Hope that helps.

John
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DavidLaver
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« Reply #4 on: 21 December, 2007, 06:12:41 PM »


Thankyou - a BIG help.  What you been upto with yours?

This particular car "needs a bit of welding".  The rear subframe mount (of the front subframe) actually failed with me in the car as a passenger - one too many times back over the Hardknott pass in the Lakes one memorable week.  That must be at least fifteen years back.  The "bit of welding" for the mot was perhaps ten years back so who knows how bad it all was or has now become.  Its in a very dry barn, paper stays crisp, no mould on the interior.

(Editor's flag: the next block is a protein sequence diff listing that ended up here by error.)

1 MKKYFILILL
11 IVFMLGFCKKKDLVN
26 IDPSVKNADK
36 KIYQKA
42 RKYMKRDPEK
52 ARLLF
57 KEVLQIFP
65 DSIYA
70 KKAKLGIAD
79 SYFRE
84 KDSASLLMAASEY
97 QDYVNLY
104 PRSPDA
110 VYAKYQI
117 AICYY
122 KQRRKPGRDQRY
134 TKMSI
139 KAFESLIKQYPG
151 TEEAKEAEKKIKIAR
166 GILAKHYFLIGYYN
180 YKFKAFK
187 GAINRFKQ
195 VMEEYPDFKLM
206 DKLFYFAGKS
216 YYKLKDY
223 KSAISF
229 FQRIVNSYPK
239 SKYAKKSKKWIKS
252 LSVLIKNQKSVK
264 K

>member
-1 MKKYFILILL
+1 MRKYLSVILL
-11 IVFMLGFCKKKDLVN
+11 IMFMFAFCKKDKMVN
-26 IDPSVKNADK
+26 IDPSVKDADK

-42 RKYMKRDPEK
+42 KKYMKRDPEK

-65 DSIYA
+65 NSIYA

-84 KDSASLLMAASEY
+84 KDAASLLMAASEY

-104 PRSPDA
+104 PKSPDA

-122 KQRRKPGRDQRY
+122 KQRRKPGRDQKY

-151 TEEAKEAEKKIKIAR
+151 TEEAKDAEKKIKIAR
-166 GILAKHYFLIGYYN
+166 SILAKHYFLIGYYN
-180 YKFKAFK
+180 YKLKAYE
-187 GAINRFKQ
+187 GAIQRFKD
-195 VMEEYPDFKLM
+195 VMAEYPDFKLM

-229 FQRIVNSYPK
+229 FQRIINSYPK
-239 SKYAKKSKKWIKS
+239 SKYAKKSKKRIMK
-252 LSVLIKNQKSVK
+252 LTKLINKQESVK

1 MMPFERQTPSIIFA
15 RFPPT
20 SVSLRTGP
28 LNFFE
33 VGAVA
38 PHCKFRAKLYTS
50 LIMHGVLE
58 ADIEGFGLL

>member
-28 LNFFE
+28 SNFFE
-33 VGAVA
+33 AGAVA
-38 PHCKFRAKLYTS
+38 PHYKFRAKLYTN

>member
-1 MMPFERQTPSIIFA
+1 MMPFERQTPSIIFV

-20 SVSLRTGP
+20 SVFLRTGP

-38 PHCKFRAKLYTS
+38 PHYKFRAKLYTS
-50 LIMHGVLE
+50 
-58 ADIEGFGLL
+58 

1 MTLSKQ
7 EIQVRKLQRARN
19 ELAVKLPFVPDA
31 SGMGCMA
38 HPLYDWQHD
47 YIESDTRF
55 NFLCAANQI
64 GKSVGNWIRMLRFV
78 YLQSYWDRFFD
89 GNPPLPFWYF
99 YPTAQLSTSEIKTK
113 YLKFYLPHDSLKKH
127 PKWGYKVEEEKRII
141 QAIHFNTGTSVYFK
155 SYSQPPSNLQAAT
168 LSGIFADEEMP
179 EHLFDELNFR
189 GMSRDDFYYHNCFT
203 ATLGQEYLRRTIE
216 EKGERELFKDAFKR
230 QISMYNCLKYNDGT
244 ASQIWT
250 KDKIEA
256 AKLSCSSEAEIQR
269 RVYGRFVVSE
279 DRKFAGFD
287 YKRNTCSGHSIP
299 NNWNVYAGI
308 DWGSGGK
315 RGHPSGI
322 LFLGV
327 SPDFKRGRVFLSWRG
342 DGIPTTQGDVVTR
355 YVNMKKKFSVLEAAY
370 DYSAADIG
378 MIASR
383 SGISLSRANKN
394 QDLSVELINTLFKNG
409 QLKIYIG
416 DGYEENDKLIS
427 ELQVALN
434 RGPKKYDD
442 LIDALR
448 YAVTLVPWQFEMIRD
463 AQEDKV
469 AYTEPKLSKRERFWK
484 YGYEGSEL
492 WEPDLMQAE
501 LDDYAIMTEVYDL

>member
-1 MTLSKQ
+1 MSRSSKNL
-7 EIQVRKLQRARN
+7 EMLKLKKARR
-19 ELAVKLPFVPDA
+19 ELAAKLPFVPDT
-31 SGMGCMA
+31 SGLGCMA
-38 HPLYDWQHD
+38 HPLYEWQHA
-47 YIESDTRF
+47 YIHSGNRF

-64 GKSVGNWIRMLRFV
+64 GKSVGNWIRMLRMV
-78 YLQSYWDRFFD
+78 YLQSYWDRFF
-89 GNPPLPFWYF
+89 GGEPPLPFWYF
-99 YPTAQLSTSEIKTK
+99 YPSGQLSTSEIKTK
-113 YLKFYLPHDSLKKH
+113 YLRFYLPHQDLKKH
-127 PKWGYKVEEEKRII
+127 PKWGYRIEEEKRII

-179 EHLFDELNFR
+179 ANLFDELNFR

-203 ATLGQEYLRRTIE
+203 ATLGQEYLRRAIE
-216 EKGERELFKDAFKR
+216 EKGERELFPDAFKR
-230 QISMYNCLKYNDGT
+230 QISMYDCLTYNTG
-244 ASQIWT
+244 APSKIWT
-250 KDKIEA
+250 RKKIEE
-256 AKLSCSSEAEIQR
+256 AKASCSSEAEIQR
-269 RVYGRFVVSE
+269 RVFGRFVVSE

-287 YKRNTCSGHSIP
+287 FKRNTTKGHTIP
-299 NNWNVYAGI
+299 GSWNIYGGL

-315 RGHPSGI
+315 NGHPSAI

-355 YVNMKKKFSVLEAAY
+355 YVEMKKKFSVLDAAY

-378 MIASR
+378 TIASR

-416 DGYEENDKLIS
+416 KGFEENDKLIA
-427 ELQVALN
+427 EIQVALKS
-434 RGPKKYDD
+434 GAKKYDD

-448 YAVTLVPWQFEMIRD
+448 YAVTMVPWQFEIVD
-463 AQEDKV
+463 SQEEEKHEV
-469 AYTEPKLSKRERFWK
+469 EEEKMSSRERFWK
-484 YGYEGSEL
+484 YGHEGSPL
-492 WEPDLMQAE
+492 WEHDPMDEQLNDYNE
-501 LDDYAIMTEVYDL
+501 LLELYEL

The next question - anyone remember which issue that "buyers guide" was and which issue had the "ten steps to wake a Fulvia from its slumber" article.  I can remember something about water pump seals.  I can also remember something from Cundy-the-younger as regards "the places you'd just assume were rotten".   This one doesn't seem frowsey round the wheel arches etc, but all sorts of cars can look fine but then the back axle pulls out its mounts the first time it gets driven in anger.

Assuming "new brakes" any bits expensive or difficult?

Back to the S1 vs S3 - does the S3 get better wipers and washers?  A 60s car can be miserable on a wet winter's night with tiny slow wipers over a scratched screen.

David
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David Laver, Lewisham.